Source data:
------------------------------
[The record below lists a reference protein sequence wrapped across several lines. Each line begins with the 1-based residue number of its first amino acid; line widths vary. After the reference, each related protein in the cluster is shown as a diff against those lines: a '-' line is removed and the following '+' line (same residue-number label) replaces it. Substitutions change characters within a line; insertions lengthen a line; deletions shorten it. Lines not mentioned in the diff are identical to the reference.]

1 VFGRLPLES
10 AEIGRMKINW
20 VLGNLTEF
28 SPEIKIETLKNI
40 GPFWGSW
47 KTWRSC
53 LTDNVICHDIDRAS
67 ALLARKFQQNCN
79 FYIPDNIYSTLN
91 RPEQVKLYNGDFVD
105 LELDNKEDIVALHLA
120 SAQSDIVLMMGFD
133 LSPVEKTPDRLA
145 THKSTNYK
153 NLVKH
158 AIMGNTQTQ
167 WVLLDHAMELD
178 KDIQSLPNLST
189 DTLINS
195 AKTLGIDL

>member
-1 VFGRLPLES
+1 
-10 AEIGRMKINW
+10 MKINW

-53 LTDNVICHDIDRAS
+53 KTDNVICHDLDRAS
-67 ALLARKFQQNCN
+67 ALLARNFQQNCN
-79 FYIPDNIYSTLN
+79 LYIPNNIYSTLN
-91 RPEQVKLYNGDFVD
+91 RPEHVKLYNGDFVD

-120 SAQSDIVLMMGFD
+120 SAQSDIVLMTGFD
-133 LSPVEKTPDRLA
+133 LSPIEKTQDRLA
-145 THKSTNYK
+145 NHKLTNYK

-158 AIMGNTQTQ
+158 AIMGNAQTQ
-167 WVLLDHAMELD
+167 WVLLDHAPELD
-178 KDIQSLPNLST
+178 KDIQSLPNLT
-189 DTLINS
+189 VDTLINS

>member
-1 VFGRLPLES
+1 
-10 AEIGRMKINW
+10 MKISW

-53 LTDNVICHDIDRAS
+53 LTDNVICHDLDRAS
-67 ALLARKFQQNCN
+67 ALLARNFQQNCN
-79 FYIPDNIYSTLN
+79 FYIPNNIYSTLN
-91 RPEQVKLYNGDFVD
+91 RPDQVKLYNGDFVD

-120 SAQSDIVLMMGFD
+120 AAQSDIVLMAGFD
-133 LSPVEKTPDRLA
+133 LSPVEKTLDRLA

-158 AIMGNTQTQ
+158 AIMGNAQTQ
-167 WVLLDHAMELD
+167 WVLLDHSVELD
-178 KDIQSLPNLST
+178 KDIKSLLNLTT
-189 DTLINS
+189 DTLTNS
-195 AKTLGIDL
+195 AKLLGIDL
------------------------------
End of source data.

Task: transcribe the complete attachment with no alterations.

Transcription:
[The record below lists a reference protein sequence wrapped across several lines. Each line begins with the 1-based residue number of its first amino acid; line widths vary. After the reference, each related protein in the cluster is shown as a diff against those lines: a '-' line is removed and the following '+' line (same residue-number label) replaces it. Substitutions change characters within a line; insertions lengthen a line; deletions shorten it. Lines not mentioned in the diff are identical to the reference.]

1 VFGRLPLES
10 AEIGRMKINW
20 VLGNLTEF
28 SPEIKIETLKNI
40 GPFWGSW
47 KTWRSC
53 LTDNVICHDIDRAS
67 ALLARKFQQNCN
79 FYIPDNIYSTLN
91 RPEQVKLYNGDFVD
105 LELDNKEDIVALHLA
120 SAQSDIVLMMGFD
133 LSPVEKTPDRLA
145 THKSTNYK
153 NLVKH
158 AIMGNTQTQ
167 WVLLDHAMELD
178 KDIQSLPNLST
189 DTLINS
195 AKTLGIDL

>member
-1 VFGRLPLES
+1 
-10 AEIGRMKINW
+10 MKINW

-53 LTDNVICHDIDRAS
+53 KTDNVICHDLDRAS
-67 ALLARKFQQNCN
+67 ALLARNFQQNCN
-79 FYIPDNIYSTLN
+79 LYIPNNIYSTLN
-91 RPEQVKLYNGDFVD
+91 RPEHVKLYNGDFVD

-120 SAQSDIVLMMGFD
+120 SAQSDIVLMTGFD
-133 LSPVEKTPDRLA
+133 LSPIEKTQDRLA
-145 THKSTNYK
+145 NHKLTNYK

-158 AIMGNTQTQ
+158 AIMGNAQTQ
-167 WVLLDHAMELD
+167 WVLLDHAPELD
-178 KDIQSLPNLST
+178 KDIQSLPNLT
-189 DTLINS
+189 VDTLINS

>member
-1 VFGRLPLES
+1 
-10 AEIGRMKINW
+10 MKISW

-53 LTDNVICHDIDRAS
+53 LTDNVICHDLDRAS
-67 ALLARKFQQNCN
+67 ALLARNFQQNCN
-79 FYIPDNIYSTLN
+79 FYIPNNIYSTLN
-91 RPEQVKLYNGDFVD
+91 RPDQVKLYNGDFVD

-120 SAQSDIVLMMGFD
+120 AAQSDIVLMAGFD
-133 LSPVEKTPDRLA
+133 LSPVEKTLDRLA

-158 AIMGNTQTQ
+158 AIMGNAQTQ
-167 WVLLDHAMELD
+167 WVLLDHSVELD
-178 KDIQSLPNLST
+178 KDIKSLLNLTT
-189 DTLINS
+189 DTLTNS
-195 AKTLGIDL
+195 AKLLGIDL